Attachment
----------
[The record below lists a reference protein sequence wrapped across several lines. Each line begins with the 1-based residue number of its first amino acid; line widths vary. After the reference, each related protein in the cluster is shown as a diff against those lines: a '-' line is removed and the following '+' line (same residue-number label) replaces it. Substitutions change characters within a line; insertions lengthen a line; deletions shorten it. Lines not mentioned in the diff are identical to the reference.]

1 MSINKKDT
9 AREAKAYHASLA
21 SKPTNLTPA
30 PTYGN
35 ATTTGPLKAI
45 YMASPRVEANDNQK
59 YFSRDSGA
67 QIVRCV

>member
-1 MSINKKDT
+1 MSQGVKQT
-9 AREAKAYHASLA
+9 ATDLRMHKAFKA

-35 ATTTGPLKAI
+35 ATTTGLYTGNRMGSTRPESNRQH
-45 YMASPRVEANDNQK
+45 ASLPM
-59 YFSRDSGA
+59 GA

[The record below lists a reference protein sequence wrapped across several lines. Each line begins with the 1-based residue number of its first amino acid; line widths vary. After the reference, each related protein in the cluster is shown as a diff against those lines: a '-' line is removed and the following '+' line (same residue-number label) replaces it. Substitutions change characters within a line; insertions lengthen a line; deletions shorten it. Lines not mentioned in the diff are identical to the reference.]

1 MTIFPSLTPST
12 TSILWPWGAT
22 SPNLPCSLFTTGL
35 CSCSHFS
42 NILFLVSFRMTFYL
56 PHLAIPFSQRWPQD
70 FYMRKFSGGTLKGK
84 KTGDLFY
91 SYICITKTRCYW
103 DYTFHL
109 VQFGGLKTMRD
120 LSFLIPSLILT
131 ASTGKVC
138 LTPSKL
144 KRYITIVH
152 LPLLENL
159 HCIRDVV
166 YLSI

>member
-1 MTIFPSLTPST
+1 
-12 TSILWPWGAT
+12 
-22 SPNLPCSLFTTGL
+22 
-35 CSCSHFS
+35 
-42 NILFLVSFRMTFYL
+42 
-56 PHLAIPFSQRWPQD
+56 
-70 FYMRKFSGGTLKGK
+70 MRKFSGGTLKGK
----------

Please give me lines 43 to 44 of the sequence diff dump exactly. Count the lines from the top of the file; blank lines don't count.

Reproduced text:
-12 TSILWPWGAT
+12 